By JAMES RAINIS
After spending an underwhelming evening at Dunbar’s last week (this is the part where I try to pretend that I totally go out to all these nightspots that all the kids are getting “wasted” and “rachet” at), I attempted to introduce some friends to the brilliance of the silly and hyper-referential FX spy comedy Archer. Something about the show’s charm was lost in translation: even these people who tolerate my slavish pop-culture obsession and penchant for making in-jokes directed only at myself were finding the show’s absurd banter a little disorienting.
Like NBC’s Community, Archer rewards listeners who excel at a particularly arcane brand of the “spot-that-reference” game. In the episodes I insisted they trudge through, there were jokes involving Muppet professor Bunsen Honeydew, the genetic aging disease Progeria, professional lacrosse and various types of pornography that are probably best explained by Sun sexperts Donny J. or Amy O. (on alternating Thursdays).
To say the least, it’s a little alienating. It is a show tailor-made for us Internet seekers, whose fervent link-chasing, Wikipedia wandering and unhealthy compulsion to Google the answers to the most trivial of questions on our phones, has turned us into sponges saturated with useless factoids. Archer, Community and other reference-based humor provide one of the few outlets (aside from Trivial Pursuit and contributing listicles to humor-about-everything conglomerate Cracked) that reward such an idiot-savant-like accumulation of pop culture minutia. However, I always took such a mindset to be a harmless symptom of the insatiably curious. Those who share a love for this type of humor are nerds, but without the intellectual elitism. One-upsmanship in this field is self-consciously frivolous. After all, why take any serious pride or satisfaction in knowing a fact that anybody could just Google if it ever became imperative that they know it?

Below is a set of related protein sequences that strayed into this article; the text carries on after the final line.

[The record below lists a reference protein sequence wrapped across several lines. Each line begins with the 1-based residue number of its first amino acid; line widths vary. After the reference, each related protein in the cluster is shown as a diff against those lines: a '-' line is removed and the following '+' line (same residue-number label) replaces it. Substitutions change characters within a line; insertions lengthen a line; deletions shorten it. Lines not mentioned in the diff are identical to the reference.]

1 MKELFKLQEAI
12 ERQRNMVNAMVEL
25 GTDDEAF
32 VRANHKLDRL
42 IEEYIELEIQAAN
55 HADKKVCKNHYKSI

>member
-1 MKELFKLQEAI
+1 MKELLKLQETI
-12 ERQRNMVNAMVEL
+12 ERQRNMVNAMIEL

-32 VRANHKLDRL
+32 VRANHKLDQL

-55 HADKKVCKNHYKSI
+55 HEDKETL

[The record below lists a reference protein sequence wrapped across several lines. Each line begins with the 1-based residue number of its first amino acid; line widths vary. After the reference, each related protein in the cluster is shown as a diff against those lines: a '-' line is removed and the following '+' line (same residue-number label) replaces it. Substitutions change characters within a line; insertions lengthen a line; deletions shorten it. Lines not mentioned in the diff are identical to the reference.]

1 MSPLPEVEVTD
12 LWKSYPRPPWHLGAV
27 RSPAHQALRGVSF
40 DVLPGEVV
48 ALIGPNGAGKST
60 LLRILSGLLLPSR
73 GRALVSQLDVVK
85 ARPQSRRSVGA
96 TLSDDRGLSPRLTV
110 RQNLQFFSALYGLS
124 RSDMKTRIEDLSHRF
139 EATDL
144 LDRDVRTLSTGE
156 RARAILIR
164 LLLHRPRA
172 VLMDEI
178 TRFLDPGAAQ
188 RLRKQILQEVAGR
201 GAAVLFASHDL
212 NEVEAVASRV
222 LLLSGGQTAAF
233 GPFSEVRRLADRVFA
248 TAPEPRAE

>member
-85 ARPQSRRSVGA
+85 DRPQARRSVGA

In an article on Vice that documented the rise of kids on the Internet taking Instagram selfies with homeless people (for the Twitter-savvy, I highly encourage you to follow @Vice-is-Hip; it hilariously parodies Vice’s tendency towards sensationalistic, bizarre headlines), I came across a phrase that made me take pause: “too poor for pop culture.” Its author was D. Watkins, an adjunct professor at Maryland’s Coppin State University, who, in a piece for Salon, wrote of the severity of American income inequality by pointing out how certain facets of popular culture are only available to those who can afford to partake in it. To illustrate his point, he talks about having to explain what a selfie — that ubiquitous pastime of us idle smartphone addicts, newly coined dictionary word and occasional indulgence of President Barack Obama — actually is to one of his friends. His description obliterates reams of ornately constructed think pieces with its bluntness: it is “when a stupid person flicks themselves and looks at it.”
In an interview, Watkins admits that he wasn’t aiming to crucify pop culture, but to encourage conversation about the class inequality that keeps people from experiencing it. In my music columns, I talk about the deterioration of a true mainstream since so many people are getting their music from alternative sources. Same goes with everything else: I assumed that the diverse sources of information were helping to tear down the traditional concept of an American monoculture.
I couldn’t be more wrong. Instead, a new monoculture has emerged, one that is driven not by important world news filtered through a handful of large television networks but viral videos, memes and series of GIFs being repackaged by content aggregators competing for ad revenue. And a significant portion of the American population is locked out of it: in a 2013 survey from the Pew Research Center, it was found that 15 percent of Americans — about one out of seven — do not use the Internet at all. This is not necessarily a tragedy of sorts — the Internet has turned me into the sort of insufferable person who has to digress from a serious point in order to tell people about an amusing Twitter account — but represents a huge disparity between how people of different financial backgrounds are experiencing the world at-large. Be real: I dare you to name one of your college friends who does not get a significant portion of all their entertainment, news and communication from the screen of a laptop or smartphone.
You can’t, and that is why things like selfies with the homeless are so profoundly sad. Like schoolyard bullies torturing black sheep with inside jokes they will never be let in on, people (almost exclusively young people) are taunting a disadvantaged group of people who may not even have a clue about the medium they are being mocked in. This is not to say that we are obligated to deactivate our Netflix accounts or resist using our smartphones to find out who won the NBA’s Sixth Man of the Year Award in 1997 (it’s Knickerbocker fan-favorite John Starks), but it is important for us to ground our experiences and lifestyles in the reality of this economic climate.
The Internet grants its users a great deal of power, but, the more people abuse its power for purposes of objectification, the closer we get to the Danger Zone.